DISTINCT in sql

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Distinct
what are the features of DISTINCT other than eliminating duplicate values,does it allows NULL values more than once?

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  • carlosdl
    I'm sure you can run a test and find that out. You will learn a lot more that way.
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  • Kccrosser
    My $0.02. Avoid DISTINCT wherever possible. IMHO, most uses of DISTINCT are by lazy programmers who fail to understand why they are getting duplicate rows, and they are using the DISTINCT modifier to eliminate the duplicates at the end of the query process instead of much earlier. DISTINCT does allow nulls - you can have as many null columns in the result rows as you like. Simple (but ridiculous) example: Select DISTINCT Null, Null, Null, ..., Null from (anytable) This would return one row with a lot of nulls. The biggest problem (IMHO) with the use of DISTINCT is that it will mask Cartesian products, resulting in what looks like a good result set while thrashing the database. For example, consider the following bad query. Select DISTINCT People.LastName, People.FirstName, Employer.Name, Employer.City from People, Employer where People.Age = 30 and Employer.ZIP in (92121, 92122, 92123); The user was probably expecting to find all 30-year old people who were employed by employers in three zip codes in the City of San Diego. However, since there was no join between People and Employer, the result set is a cartesian product of all people who are 30 and all employers who are in any of those zip codes. Unfortunately, since the three Zip values all connect to "San Diego" as a city, the DISTINCT modifier causes all the duplicate values to be discarded, so you get what looks like a valid result - a bunch of 30-year old persons associated to one City. BUT - if you take off the DISTINCT modifier, suddenly you would see multiple rows - if there were 20 employers in the three zip codes, and there were 50 30-year old people, you would suddenly see 1000 result rows, with the same people/City combinations repeated 20 times. This is what is known as a "hint" that your query is wrong. Avoid DISTINCT until and unless you determine that the query is working perfectly and the duplicates are an acceptable byproduct that cannot be otherwise eliminated.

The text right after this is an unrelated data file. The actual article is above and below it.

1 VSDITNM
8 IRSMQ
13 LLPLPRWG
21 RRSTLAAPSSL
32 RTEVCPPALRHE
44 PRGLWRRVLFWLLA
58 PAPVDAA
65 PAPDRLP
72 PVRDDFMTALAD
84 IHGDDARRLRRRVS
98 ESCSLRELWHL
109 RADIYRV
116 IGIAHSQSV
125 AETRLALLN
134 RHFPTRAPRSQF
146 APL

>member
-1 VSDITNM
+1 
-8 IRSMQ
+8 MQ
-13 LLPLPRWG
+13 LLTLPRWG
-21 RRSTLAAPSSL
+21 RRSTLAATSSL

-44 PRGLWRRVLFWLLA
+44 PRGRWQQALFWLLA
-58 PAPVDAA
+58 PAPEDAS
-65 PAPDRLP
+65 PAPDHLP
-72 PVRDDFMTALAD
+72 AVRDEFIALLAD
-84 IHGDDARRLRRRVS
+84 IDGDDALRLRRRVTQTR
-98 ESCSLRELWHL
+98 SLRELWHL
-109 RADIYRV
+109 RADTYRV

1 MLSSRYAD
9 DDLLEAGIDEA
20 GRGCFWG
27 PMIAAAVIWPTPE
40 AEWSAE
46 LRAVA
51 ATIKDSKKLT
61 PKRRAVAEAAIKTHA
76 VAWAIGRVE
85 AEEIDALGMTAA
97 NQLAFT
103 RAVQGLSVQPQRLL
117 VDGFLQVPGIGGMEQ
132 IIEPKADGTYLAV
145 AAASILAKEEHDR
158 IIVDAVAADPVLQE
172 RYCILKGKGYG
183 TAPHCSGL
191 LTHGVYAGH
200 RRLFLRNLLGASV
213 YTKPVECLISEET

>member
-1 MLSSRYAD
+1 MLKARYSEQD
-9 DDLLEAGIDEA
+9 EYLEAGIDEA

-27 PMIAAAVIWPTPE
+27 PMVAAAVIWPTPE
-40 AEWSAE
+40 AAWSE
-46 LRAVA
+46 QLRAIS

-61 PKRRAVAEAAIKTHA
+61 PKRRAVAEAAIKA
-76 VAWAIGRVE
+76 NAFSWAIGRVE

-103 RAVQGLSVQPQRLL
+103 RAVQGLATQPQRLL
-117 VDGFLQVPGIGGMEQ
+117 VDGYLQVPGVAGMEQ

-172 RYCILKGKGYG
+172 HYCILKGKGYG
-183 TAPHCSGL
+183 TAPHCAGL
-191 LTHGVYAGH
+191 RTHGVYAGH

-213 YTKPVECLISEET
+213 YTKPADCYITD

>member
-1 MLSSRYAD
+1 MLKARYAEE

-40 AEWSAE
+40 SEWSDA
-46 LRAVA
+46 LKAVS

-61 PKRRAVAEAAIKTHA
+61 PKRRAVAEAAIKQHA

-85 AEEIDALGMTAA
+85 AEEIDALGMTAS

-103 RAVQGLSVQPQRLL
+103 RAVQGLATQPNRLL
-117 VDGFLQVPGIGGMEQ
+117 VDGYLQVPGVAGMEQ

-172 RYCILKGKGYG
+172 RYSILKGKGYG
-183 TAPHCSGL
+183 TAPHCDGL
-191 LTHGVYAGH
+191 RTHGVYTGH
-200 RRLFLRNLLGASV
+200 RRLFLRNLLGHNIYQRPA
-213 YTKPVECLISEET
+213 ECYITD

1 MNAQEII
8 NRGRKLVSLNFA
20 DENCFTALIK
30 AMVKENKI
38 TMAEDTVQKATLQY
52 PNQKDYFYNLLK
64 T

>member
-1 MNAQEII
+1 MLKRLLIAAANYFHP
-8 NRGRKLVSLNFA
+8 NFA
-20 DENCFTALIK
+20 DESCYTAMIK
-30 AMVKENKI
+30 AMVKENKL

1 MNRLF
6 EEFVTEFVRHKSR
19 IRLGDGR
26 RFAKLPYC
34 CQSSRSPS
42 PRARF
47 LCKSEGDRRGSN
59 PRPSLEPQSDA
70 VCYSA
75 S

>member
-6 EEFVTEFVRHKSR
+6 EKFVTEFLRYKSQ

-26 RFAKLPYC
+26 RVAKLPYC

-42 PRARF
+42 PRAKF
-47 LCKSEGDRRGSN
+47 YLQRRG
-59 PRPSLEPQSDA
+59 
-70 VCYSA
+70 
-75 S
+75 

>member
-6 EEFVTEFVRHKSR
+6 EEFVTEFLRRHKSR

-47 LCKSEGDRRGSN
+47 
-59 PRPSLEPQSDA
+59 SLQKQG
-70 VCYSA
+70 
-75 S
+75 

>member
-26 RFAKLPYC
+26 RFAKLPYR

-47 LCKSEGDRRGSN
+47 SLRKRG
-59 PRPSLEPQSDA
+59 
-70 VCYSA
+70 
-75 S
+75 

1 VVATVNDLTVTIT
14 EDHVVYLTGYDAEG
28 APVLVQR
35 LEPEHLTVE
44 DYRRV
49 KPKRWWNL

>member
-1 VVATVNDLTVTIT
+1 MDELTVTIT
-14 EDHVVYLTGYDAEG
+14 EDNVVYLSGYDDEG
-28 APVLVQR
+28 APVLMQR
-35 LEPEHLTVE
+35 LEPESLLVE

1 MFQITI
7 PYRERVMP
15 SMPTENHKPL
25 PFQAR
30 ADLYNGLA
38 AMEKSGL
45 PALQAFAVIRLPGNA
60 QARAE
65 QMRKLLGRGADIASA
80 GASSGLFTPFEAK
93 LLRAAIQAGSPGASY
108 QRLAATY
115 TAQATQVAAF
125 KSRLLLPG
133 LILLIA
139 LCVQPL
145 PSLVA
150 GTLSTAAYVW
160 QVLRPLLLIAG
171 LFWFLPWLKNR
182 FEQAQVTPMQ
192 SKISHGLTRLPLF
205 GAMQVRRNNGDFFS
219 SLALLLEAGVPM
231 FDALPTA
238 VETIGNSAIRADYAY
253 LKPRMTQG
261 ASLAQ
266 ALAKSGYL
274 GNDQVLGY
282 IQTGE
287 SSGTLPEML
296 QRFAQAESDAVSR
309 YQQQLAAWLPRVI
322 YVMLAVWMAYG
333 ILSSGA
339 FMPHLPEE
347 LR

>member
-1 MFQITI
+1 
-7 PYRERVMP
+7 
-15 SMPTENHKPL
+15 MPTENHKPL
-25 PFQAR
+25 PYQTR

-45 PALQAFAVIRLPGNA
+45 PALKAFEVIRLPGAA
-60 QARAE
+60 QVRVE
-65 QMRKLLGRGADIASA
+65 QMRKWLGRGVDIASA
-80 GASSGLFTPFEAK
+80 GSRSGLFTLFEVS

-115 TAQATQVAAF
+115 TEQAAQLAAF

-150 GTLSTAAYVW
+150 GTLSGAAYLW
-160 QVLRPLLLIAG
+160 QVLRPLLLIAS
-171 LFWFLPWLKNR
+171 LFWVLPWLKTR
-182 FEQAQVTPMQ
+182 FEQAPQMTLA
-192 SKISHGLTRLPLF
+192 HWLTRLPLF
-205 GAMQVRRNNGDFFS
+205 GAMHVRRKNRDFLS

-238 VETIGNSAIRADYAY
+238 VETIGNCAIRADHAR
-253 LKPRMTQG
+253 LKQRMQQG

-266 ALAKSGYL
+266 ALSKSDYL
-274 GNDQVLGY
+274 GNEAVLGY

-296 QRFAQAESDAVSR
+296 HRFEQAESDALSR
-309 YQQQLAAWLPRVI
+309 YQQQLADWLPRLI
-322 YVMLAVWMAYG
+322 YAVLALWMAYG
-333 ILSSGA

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  • Kccrosser
    Minor oops in my example above. I meant to remove the "Employer.Name" from the select statement, which then makes the rest of the analysis clearer. With "Employer.Name" in the list, you would likely see obvious duplicates. The rest of my comments are valid, but the example will work better with just the people and the city.
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